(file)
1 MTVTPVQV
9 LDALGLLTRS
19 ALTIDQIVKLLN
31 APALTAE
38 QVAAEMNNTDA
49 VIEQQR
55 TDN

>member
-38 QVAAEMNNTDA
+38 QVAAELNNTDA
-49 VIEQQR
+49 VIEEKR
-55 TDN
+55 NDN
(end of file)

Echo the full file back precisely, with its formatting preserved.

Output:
1 MTVTPVQV
9 LDALGLLTRS
19 ALTIDQIVKLLN
31 APALTAE
38 QVAAEMNNTDA
49 VIEQQR
55 TDN

>member
-38 QVAAEMNNTDA
+38 QVAAELNNTDA
-49 VIEQQR
+49 VIEEKR
-55 TDN
+55 NDN